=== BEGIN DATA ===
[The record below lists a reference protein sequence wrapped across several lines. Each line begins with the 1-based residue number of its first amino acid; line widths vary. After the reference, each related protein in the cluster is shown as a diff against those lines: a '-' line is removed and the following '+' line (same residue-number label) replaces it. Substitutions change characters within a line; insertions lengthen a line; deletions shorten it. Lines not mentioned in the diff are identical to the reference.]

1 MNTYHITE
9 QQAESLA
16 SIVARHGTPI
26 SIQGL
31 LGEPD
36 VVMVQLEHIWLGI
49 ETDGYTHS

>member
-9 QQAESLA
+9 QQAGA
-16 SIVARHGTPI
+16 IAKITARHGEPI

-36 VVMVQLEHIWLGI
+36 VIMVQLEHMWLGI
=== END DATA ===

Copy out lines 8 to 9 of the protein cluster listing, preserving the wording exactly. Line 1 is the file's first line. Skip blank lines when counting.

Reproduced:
49 ETDGYTHS

>member